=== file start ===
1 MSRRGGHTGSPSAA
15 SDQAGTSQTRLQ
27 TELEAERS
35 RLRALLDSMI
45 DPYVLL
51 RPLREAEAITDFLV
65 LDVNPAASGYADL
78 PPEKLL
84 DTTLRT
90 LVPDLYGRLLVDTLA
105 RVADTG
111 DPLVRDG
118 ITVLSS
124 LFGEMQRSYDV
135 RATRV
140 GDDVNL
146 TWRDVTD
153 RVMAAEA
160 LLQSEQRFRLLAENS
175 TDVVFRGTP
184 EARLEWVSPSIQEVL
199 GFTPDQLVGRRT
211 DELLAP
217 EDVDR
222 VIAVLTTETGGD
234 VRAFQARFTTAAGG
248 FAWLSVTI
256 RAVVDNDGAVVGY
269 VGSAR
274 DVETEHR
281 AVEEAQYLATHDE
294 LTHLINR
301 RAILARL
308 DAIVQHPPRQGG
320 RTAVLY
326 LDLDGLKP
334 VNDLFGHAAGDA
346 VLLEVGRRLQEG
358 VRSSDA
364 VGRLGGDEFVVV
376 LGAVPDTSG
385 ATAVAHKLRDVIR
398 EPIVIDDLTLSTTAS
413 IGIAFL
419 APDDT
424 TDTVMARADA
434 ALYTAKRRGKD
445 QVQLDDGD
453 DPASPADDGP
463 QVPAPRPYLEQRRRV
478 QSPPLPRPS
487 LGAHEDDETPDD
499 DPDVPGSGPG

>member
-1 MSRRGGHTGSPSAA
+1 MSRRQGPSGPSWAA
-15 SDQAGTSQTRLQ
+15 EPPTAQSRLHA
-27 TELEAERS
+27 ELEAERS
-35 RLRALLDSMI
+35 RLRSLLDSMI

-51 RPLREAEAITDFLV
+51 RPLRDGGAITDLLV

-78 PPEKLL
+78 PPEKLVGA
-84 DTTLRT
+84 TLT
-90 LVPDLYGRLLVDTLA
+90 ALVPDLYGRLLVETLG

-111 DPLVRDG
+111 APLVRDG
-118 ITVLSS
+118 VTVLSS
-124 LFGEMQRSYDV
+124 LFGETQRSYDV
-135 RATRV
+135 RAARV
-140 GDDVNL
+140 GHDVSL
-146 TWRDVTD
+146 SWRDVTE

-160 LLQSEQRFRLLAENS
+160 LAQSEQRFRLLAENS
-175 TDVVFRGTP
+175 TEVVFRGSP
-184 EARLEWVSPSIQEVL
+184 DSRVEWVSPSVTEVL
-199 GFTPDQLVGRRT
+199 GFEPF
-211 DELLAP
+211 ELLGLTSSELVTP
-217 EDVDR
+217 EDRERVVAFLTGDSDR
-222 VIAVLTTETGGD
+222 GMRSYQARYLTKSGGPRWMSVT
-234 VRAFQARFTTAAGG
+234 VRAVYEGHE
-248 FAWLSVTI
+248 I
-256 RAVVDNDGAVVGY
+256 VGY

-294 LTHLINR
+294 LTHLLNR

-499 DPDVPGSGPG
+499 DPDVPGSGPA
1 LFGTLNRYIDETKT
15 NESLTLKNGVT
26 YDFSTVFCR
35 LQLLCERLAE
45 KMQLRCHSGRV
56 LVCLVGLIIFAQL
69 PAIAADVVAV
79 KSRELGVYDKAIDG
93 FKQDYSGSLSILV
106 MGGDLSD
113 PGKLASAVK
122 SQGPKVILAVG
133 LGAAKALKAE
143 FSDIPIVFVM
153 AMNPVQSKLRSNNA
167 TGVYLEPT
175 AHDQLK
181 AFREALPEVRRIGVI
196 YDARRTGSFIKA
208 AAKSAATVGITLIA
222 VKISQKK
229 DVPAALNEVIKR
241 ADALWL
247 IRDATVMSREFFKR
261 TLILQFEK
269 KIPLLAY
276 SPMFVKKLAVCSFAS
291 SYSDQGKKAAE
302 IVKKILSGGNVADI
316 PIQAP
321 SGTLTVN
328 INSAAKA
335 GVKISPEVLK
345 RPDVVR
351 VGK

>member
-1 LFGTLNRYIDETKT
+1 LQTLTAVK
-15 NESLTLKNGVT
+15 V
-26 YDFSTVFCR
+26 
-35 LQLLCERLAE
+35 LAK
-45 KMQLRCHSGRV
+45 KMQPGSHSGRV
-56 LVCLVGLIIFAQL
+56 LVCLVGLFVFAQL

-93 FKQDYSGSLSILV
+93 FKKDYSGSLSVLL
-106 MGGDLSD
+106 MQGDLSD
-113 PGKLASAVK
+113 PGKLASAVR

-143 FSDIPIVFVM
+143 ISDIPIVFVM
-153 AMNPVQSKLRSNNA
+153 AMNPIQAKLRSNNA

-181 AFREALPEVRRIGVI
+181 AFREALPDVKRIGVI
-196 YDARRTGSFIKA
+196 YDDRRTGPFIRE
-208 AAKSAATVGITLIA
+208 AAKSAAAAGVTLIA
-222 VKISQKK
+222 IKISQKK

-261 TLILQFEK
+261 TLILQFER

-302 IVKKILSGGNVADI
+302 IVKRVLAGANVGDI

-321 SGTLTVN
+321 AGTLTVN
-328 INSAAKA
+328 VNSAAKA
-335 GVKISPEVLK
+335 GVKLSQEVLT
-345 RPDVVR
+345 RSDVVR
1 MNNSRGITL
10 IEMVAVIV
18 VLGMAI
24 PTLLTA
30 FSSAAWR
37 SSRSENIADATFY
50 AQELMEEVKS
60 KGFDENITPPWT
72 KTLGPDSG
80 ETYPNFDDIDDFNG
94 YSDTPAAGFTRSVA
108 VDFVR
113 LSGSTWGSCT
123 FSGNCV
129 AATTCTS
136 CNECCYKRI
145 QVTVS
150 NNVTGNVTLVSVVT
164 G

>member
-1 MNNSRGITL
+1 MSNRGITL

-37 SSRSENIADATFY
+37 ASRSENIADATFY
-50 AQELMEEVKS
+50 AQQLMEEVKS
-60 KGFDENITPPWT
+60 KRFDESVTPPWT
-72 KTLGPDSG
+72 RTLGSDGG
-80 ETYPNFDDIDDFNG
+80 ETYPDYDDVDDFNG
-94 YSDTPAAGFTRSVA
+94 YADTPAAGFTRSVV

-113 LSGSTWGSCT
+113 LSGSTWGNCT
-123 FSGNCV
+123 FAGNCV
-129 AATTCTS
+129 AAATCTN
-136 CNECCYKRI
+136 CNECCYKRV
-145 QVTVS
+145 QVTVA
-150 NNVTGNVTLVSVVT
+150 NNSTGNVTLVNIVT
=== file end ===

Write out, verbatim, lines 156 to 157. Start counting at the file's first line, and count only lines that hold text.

+93 FKKDYSGSLSVLL
-106 MGGDLSD